Where it becomes a problem is when there are too many multiplying because of a weak or immature immune system. This happens with puppies under 12 months old fairly regularly. Ruby was treated by the vet right away and it cleared up in a matter of a few weeks.

There are other types of parasites that can also cause a great deal of excessive itchiness leading to your Staffy always scratching. Another form of mite is called the Sarcoptic mite. This pesky mite burrows into the skin of the dog and causes what is known as Sarcoptic mange.

Sarcoptic mange is much different from demodex mange, and is highly contagious from dog to dog. These mites are a bit more serious and can cause hair loss as well as thickening and darkening of the affected area. Your vet can diagnose and treat these parasites easily. But be sure to keep your dog away from other dogs until they are clear of this nasty little mite.

We have all heard of fleas. These irritating parasites can cause a really itchy issue for your Staffy and cause what’s called Flea allergy dermatitis. Which is an allergic reaction to fleabites. Some dogs are allergic to the saliva of fleas, and these bites can cause their skin to become red, inflammable and extremely itchy. Regular treatments of flea medications can help ward off these nasty buggers.

Food Allergies & Nutritional Deficiencies

If your dog has been cleared of all and any parasites the next place to look is the food they are eating. Many dogs are prone to food allergies, typically from the protein sources in those foods.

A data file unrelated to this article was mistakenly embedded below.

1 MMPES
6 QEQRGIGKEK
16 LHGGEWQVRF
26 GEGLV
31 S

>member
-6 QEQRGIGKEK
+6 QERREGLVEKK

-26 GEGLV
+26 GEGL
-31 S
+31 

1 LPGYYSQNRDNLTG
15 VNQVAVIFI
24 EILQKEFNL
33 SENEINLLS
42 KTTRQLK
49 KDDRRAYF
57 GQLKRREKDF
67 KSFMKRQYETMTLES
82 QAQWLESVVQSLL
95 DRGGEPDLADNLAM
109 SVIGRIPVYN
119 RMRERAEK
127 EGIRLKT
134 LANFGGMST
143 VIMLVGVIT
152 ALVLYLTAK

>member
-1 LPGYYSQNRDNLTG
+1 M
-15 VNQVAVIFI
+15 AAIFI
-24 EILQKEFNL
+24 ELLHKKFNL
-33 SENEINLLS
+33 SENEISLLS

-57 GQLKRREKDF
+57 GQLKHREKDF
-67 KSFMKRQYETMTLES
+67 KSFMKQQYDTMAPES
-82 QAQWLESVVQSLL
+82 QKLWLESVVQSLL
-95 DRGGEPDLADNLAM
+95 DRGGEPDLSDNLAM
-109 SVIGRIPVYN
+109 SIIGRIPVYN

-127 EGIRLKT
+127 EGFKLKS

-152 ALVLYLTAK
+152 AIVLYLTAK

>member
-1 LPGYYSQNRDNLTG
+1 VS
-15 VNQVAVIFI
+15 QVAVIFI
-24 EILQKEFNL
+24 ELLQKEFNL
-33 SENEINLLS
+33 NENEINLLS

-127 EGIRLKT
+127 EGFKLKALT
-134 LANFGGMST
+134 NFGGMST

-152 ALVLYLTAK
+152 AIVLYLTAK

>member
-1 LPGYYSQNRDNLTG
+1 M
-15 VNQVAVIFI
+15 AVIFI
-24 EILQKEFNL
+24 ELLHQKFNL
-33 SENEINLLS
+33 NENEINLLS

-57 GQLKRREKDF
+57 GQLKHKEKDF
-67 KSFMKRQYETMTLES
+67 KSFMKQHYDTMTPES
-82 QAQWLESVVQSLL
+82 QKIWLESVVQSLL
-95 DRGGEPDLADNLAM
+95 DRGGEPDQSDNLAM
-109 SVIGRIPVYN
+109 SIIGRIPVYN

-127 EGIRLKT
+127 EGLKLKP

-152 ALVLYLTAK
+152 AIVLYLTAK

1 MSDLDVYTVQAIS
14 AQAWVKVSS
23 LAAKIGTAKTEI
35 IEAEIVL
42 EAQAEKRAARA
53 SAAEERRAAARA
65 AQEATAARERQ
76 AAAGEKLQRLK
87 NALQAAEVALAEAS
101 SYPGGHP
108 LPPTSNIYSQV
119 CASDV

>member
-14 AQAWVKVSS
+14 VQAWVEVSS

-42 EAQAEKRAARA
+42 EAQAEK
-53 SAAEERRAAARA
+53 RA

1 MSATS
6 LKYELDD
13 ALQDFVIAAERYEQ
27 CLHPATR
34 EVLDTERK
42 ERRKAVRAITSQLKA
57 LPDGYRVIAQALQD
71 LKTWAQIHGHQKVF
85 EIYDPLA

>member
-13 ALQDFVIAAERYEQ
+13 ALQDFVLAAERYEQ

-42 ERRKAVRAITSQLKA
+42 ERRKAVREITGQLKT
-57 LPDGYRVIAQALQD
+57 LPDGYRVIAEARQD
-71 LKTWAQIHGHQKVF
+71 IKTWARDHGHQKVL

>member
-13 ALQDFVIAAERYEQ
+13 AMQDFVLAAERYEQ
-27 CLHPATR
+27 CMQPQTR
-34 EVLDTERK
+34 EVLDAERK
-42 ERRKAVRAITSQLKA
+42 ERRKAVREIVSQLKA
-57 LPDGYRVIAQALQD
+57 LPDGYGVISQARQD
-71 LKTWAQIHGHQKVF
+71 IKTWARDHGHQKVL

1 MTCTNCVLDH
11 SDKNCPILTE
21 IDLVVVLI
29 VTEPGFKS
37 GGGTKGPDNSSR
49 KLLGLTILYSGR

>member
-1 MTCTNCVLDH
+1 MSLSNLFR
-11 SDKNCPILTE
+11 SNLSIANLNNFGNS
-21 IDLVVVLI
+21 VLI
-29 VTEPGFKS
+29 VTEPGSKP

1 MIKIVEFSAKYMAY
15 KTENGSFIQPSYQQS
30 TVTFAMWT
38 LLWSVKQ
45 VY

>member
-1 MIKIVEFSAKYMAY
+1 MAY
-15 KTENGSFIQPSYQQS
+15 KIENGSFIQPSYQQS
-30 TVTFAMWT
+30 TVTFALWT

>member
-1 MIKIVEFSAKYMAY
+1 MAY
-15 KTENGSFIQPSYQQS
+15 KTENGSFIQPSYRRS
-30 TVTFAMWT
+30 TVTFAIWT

I found this out with Ruby when I transitioned her off her puppy food to a very high quality adult dog food with a chicken protein. She broke out into hives all across her belly, had swollen ears, and chewed her feet bloody within a couple days, and before I knew what was happening.

Some of the more common food allergens that may be why your Staffy is scratching are:

  • Dairy products
  • Beef
  • Lamb
  • Chicken
  • Chicken eggs
  • Fish
  • Soy
  • Gluten (from wheat)

After figuring out that Ruby was for sure allergic to chicken, we began a long and tedious elimination diet process. This diet helped to determine what protein she could eat, and rule out any other possible causes, like grains.

Transitioning your dog to a different premium quality dog food can be a little painstaking and expensive. In the end we did finally find the perfect food. A single protein, limited ingredient, Acana Lamb & Apple was the solution.

Supplements Can Help Your Staffy That Is Always Scratching

Nutritional Deficiencies, such as a lack of Omega 3 fatty acids in your dog’s diet, can cause dry skin which leads to red itchy sores, and potentially infections.